RIDDEN AND RATED // All-new Giant Trance Advanced Pro 29
For as long as we can remember the Trance has been Giant’s do-it-all trail bike and whilst the platform has been constantly evolving over the years it’s never really been a bike that would set your heart racing with excitement… until now!
Fresh for 2022 Giant have completely redesigned every square inch of the new Trance and in doing so they created a bike with super charged trail performance. Gone is the appearance of a skinny little XC bike, and in its place is a beefy and beautiful frameset with sweeping curves and ‘spot on angles’.
Whilst the Trance remains a purebred 29’er and still utilizes the proven Maestro suspension design, the bike has received an increase in travel up to 120mm in the rear and 130mm up front. We’ve discovered that little bit of extra travel, coupled with the new geometry package, makes the handling of the new Trance far more capable on rougher sections of trail and a lot more playful when you want to throw the bike around, hit some jumps and have some fun.
Other key updates you’ll notice are adjustable frame geometry via a flip chip and a storage compartment built into the downtube (only on the ‘Advanced’ carbon models). The other thing that has really impressed on the new bike is the Fox Live Valve ‘electronic’ suspension package. The 2022 Trance Advanced Pro 29 will be available in 3 spec levels and this particular bike that we’ve featured here is the Trance 1, which is the mid spec option.
The thing that we have come to absolutely love most about this bike is the added performance of its Fox Live Valve electronically actuated suspension package. Live Valve feels super impressive when you ride it and really enhances the Trance’s overall handling and character.
Okay so that’s the overview of the new Trance – now let’s get down to the action and talk about how it rides. One of [R]evolution mag’s favourite sons, Blake Nielsen, has spent the past few weeks secretly trail testing this bike ahead of its official launch. Here is his take on how the new bike performs.
The silhouette of this frame is much beefier than any Trance we’ve seen before. What were some of your initial impressions when you started to inspect the details of this bike up close?
Giant really have gone to town with completely redesigning the Trance from the ground up this season. While it still relies on the Maestro suspension design, the brand-new Trance frame could easily be mistaken for that of the bigger travel brother, the Giant Reign, due do the increase in frame tube and junction sizes. This boy is beefy! And it’s surprisingly really light thanks to a full carbon fibre construction from head to toe. As always, Giant have done a fantastic job of manufacturing a very high-end frame that is finished beautifully whilst keeping it at a respectable price. As you would expect from a big brand, internal cable routing is a breeze, all suspension pivot points have high quality fasteners and bearings.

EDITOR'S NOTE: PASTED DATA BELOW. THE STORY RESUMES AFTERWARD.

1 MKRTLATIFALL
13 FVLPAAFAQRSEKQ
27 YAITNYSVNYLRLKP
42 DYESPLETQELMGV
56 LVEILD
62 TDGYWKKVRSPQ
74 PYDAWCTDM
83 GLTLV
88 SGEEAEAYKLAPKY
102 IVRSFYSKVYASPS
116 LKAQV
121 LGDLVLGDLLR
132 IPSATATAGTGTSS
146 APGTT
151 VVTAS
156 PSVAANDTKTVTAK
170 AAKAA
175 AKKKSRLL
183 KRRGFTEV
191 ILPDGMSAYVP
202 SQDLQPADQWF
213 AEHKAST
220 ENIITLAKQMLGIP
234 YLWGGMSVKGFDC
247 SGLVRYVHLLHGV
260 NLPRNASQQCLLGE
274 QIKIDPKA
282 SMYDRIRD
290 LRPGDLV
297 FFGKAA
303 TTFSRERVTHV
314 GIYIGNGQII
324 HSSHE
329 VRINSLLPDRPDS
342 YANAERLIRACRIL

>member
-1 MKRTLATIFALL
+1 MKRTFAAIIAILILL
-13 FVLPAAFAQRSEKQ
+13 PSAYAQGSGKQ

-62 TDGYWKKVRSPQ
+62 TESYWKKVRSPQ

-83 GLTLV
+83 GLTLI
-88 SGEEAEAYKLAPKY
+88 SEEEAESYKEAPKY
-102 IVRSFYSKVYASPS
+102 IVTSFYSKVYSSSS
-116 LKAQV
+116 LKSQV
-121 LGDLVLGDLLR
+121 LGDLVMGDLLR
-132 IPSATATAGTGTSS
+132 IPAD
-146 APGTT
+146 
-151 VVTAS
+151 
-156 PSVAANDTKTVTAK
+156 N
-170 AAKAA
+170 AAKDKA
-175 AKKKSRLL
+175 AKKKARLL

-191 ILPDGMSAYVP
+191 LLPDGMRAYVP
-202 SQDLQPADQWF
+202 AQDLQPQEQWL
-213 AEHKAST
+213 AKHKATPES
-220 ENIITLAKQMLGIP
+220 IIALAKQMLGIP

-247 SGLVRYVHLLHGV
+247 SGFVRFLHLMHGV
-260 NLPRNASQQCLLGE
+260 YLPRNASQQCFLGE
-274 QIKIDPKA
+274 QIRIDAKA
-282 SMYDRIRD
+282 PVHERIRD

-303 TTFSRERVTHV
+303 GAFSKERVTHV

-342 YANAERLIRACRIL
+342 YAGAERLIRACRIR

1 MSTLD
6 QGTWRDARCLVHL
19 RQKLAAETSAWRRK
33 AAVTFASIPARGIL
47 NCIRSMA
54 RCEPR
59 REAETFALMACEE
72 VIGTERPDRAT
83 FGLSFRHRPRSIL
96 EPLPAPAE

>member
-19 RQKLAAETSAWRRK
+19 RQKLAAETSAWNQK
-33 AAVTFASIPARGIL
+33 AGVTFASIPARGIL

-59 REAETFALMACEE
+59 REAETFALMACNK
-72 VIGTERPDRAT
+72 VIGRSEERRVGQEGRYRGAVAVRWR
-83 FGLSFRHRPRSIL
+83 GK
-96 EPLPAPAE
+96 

All of the lines of the bike flow very well, the intricate shapes at the junctions of every piece of the frame flow nicely creating a very aesthetically pleasing package.
It’s claimed that Giant’s R&D team focused on improving the frame stiffness of the new Trance. Overall, how does the frame ‘feel’ while you’re riding and how does it react and respond to the trail and to rider input?
The attributes that follow this out on the trail are a far more responsive and predictable ride over previous year models and I would say most other bikes in this category. With reduced frame flex comes far more control over the bike, the ability to put it exactly where you want it and also know how the bike is going to react if your input into the bike wasn’t quite right. Stiffness doesn’t mean a harsh ride and on a dual suspension bike this is taken care for us. A stiffer bike will also feel far more efficient out on the trail, there is less wasted energy from our input though the pedals or handle bars being dumbed down via frame flex. Perhaps one of the more overlooked feelings you will get from a more responsive bike is that of “playfulness”.
Whether it’s jumping, pumping, manualling or roosting your favourite corner, the added stiffness in the new Trance will not only make these tasks easier to accomplish but you will get more feedback from the bike about what it’s doing underneath you, almost begging you to push your limits!
This is the first time Giant have featured an integrated storage compartment which is accessed via a removable window in the bikes downtube. Is it a handy new addition?
Absolutely! Giant have developed a clean and simple latch design which opens up to a generous sized storage compartment and the bike also comes stock with a custom made water-resistant bag inside which protects your gear and keeps it organised. Not surprisingly the concept of incorporating storage into the downtube is growing like a wildfire within the industry and on me too. The first few bikes that I had with a respective version, I didn’t use it a whole lot to be honest. Bits and pieces still ended up in my pocket or forgotten about and left at home all together. As time has gone on though it has become second nature to utilise this space effectively. Not only handy for storing tools, spares or snacks though, it has made my life much easier on a few occasions when working on internal routing!